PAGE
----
By Kevin Lo, College ‘16
There might not be a more definitive display of service than enlisting in the armed forces. There’s also not much that could be done to accurately show the gratitude that we (or at least the gratitude that we should) have. A simple act of laying wreaths is, quite honestly, the least any of us could do.
On December 14th, a group of brothers went to the Arlington National Cemetery to pay our respects to those who so diligently and selflessly served our country. We met at 8:30 at President Hamblin’s house and together drove to the cemetery. After arriving (it was, somewhat shamefully, my first visit to the cemetery), it was incredible to digest the sheer size of the grounds—to internalize the numerous generations of individuals who served.
Before the wreath laying commenced, we ventured to the Tomb of the Unknown Soldier. Again, being completely new to the cemetery, I did not really know what the tomb represented. After learning of its meaning, I just thought about the pain that one must have felt to never learn of a loved one’s fate in battle.
Soon after, the organizers of Wreaths Across America distributed the wreaths and an incredible movement covered the grounds. Solemnly walking towards each gravestone, one sees the wars in which each individual fought. Some were simply unbelievable. There were numerous soldiers who fought in multiple wars, with some fighting in three, from WWI to WWII to the Korean War. A simple wreath does none of this justice, but it was the very least we could do to say that we will never forget.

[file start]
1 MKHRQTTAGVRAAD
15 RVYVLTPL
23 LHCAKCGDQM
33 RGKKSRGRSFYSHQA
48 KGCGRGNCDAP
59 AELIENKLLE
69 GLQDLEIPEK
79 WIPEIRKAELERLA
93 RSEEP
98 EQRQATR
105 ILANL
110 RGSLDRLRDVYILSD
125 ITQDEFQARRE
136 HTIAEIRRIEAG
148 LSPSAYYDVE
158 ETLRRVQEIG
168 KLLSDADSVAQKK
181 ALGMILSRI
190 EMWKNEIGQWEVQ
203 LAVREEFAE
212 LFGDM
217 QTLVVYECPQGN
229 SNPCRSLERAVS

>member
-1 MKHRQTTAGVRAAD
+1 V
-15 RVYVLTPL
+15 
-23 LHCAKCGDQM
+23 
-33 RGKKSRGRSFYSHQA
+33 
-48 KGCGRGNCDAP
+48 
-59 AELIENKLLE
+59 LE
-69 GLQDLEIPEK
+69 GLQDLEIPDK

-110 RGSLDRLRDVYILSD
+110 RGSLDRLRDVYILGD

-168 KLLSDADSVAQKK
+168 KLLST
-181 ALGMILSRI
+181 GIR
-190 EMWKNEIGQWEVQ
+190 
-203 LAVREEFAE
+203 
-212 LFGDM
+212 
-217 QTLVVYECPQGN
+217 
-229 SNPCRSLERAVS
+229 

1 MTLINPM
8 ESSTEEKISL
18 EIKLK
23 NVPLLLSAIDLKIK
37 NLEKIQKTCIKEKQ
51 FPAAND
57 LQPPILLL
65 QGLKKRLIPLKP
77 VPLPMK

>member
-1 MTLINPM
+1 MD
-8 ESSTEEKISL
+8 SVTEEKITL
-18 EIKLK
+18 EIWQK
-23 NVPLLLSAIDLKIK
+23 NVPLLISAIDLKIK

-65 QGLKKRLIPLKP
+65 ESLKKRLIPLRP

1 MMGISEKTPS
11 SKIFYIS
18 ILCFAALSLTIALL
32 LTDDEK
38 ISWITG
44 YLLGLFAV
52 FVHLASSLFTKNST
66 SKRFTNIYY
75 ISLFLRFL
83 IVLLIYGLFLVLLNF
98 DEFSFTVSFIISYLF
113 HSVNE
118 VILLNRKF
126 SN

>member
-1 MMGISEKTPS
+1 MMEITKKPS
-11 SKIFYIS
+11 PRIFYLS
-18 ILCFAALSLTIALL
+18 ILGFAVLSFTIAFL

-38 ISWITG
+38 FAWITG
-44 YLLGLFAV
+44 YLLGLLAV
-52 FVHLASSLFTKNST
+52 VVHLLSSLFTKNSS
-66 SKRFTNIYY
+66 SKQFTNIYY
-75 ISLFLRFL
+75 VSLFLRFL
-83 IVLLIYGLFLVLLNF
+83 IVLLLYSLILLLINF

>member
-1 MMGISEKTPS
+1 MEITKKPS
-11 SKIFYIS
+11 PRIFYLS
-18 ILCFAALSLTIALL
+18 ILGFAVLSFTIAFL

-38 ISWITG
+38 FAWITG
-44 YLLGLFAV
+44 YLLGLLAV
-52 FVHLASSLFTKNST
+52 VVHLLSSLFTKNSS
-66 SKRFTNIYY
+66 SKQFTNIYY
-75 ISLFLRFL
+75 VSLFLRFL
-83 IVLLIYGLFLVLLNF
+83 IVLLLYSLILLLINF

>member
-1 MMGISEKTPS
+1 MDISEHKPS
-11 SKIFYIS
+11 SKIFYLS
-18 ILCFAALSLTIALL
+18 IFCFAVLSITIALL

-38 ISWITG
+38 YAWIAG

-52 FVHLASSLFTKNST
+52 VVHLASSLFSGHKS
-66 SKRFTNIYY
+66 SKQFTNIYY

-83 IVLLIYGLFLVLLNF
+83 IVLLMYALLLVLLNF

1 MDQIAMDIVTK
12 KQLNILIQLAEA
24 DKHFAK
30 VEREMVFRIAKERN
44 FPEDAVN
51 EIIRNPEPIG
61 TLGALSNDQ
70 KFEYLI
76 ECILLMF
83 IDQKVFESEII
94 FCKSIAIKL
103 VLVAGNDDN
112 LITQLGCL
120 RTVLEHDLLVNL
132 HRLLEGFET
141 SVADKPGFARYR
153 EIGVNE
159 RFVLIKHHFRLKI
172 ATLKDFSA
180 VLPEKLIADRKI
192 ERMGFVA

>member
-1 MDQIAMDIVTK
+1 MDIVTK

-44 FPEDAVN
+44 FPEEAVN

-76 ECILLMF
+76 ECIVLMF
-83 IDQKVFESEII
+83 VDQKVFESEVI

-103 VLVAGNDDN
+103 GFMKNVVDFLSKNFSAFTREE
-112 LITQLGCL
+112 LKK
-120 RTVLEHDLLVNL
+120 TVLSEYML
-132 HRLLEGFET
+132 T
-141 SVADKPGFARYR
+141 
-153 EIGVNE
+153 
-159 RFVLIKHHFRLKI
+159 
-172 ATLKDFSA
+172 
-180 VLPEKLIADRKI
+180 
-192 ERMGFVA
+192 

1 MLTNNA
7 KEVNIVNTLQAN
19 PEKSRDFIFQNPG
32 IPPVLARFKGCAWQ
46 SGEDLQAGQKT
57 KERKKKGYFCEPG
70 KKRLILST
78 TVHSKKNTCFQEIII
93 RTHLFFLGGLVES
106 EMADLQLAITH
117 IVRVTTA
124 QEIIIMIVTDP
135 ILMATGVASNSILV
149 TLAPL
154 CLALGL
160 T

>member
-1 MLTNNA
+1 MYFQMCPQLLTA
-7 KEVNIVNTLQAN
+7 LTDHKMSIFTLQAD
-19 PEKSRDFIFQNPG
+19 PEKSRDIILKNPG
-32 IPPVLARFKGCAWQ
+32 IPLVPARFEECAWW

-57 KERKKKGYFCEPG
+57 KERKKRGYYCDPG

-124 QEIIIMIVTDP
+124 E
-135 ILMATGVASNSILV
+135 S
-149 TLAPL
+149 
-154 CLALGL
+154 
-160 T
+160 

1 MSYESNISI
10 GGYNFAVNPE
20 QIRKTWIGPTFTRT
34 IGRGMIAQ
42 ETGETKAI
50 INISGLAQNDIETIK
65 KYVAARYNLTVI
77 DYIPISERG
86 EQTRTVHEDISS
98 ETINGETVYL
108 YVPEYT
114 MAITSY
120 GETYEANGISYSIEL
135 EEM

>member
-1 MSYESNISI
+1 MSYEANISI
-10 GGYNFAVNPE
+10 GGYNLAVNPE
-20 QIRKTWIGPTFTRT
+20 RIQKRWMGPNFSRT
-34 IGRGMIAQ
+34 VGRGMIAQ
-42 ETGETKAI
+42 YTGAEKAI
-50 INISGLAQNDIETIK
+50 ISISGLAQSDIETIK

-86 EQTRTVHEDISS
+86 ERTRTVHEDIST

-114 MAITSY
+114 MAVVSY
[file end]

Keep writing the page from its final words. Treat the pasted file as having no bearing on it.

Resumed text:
Of course, none of this was done for self-serving reasons, but, the day did offer something extremely valuable aside from the deep appreciation we all felt for the fallen. In the midst of finals, the day provided solitude and an opportunity to think beyond ourselves. In a period in which we are almost only thinking about achieving the best grades we can achieve in order to try to get a better job, salary, and future, a thinking beyond the self offers wonderful perspective.
Like those who fought, we should understand ourselves as a part of a much bigger collective. This applies to our fraternity (in which a new Sigma can as easily voice his opinion as can an older Epsilon) and, of course, to life. As citizens of such a privileged country and, more specifically, university, we should strive to be—like Georgetown alum Brit Marling said so beautifully said this past May—to be men and women for others in all fields of work we seek. It might never be as selfless as those who served in the armed forces, but we can at least try.